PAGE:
May 25, 2023
Kathleen is a mother of two boys under the age of five. She loves being a mother, but the postnatal depression that began two years ago has made daily functioning and mothering challenging. She feels guilt and shame around her struggles and finds the new and unfamiliar conversations with her partner uncomfortable. Luckily, Kathleen lives near her mother and close friend, who provide social support. Still, she has yet to figure out how to navigate her postnatal depression as a wife and mother.
Kathleen’s story is not an unfamiliar one for many women and families. Mental health struggles take a toll on one’s overall health and ability to perform and function in daily life. They are known to impact family relationships, including marriage. However, many individuals may not fully consider how family structure – e.g., nuclear, single, step, blended or extended families – and mental health are connected. The connection between the two is quite strong; by supporting one, policymakers inevitably support the other.
It is widely known that family structures like marriage create significant physical and mental health benefits. Both married men and women live longer, healthier lives than those who are divorced, widowed or never married. For example, The Wall Street Journal highlighted research that found that over 25 years, married women – including those who later divorced – had a 35% lower risk of death than those who never married. They also were less depressed and lonely, happier, more optimistic, and “had a greater sense of purpose and hope.” The same kind of results exist for men – they live longer, have a lower risk of depression, and experience higher life satisfaction in comparison to those without partners. In contrast, those who do not marry experience a more significant negative health impact from social isolation, including an increased risk of premature death, than those who are socially isolated and widowed elderly persons. Marriage has also been shown to protect against loneliness, stress and alcohol abuse, and it can help increase self-control.
Does the opposite relationship also exist if marriage can be a buffer to mental health struggles? Can mental health status influence marriage?
The answer is yes. Mental health disorders can impact marriage, including the likelihood of getting married and staying married. A 2017 study assessed individuals twice over 10 years who had the most common mental health disorders; e.g., anxiety, depression, PTSD, bipolar disorder. They found that those with a mental health disorder at baseline assessment or onset after baseline assessment were associated with significantly greater odds of subsequent divorce. This was the case for those married at baseline or after baseline. They also found that individuals with a mental disorder onset after baseline had smaller odds of marriage or remarriage.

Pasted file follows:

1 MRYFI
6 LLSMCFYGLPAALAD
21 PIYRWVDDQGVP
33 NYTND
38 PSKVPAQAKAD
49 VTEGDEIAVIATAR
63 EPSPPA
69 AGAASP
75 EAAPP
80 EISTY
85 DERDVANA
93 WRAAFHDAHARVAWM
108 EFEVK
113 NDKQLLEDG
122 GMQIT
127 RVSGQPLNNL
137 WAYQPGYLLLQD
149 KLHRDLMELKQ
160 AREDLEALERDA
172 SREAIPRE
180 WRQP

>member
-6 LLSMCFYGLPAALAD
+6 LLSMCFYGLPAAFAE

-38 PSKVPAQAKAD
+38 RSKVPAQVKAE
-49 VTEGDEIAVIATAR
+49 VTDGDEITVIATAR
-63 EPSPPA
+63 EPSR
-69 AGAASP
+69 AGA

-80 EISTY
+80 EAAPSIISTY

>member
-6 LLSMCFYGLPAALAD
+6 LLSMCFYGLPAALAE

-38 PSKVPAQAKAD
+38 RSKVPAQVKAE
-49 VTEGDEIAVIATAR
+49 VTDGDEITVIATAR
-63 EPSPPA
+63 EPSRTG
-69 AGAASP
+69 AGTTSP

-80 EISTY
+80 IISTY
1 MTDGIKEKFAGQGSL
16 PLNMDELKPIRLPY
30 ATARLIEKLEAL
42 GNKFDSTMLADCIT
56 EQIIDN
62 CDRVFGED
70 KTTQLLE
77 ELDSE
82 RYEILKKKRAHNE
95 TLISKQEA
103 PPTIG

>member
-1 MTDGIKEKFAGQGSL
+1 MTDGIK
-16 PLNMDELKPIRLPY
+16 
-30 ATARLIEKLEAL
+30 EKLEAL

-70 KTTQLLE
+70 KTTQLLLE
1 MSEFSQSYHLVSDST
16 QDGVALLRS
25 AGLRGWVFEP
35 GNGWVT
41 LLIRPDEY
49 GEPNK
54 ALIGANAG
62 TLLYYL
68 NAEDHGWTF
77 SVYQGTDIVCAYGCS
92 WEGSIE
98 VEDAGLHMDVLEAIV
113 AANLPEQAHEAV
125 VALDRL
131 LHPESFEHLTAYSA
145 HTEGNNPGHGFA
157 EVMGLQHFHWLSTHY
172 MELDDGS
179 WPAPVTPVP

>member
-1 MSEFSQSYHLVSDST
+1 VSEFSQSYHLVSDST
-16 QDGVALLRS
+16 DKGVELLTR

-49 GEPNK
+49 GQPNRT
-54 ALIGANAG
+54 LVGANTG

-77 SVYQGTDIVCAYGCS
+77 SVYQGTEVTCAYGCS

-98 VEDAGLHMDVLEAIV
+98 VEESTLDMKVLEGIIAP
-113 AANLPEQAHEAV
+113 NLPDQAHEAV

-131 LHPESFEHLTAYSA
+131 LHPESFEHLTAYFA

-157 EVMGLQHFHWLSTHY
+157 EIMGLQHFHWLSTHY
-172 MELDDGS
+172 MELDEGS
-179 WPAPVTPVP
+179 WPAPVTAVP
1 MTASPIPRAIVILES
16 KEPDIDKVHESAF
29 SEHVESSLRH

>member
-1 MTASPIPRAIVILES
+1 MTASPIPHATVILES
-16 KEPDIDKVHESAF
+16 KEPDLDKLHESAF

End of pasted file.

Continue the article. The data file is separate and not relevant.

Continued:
It is important to note that the research above speaks about risk and associations, not causal connections. However, the researchers note the possibility that the mental health issues they studied were a main driver of the marital outcomes they documented. If that causal connection exists, they note, then preventing those mental health problems would result in an estimated 6.7 million fewer divorces, and 3.5 million more marriages could have occurred in the U.S. over 11 years.
Of course, it is essential to recognize the reality that having mental health challenges does not predetermine marital outcomes. Moderating factors – like age, income and religiosity – exist for marriage and divorce. Further, a married couple truly committed to each other can make a strong marriage despite their personal or shared challenges.
However, the juxtaposition between mental health’s association and hypothetical causation on marriage raises new thoughts and questions. If mental health and marriage are connected, how much are they connected? How can we respond?
Our culture’s move from shrouded shame to more open conversations around mental health puts Utah in a unique position. Policymakers’ momentum toward addressing and treating mental health crises creates an extraordinary, unparalleled opportunity to also strengthen families like never before.
It may be wise for policymakers to review how many mental health policies and programs that have been instituted over the last few years directly stabilize and strengthen families. The state need not create family-only mental health policies to support the family institution. Instead, policymakers can consider whether current mental health policies and programs address mental health in ways designed to achieve policy goals regarding the institution of the family, such as incorporating elements tailored to benefit families and their mental health.
In other words, state mental health policies and programs offer the potential to accomplish two policy goals at once: improving Utahns’ mental health and strengthening the institution of the family. But that is only likely to happen if those policies and programs are intentionally designed to accomplish those complementary goals. If policymakers do so, they can help people like Kathleen while also serving the interests of Utahns broadly through helping Utah families.
Insights: analysis, research, and informed commentary from Sutherland experts. For elected officials and public policy professionals.
Family structure (like marriage) creates significant physical and mental health benefits.
Mental health disorders impact the likelihood of marriage and divorce.
Momentum around mental health is momentum to strengthen the family.
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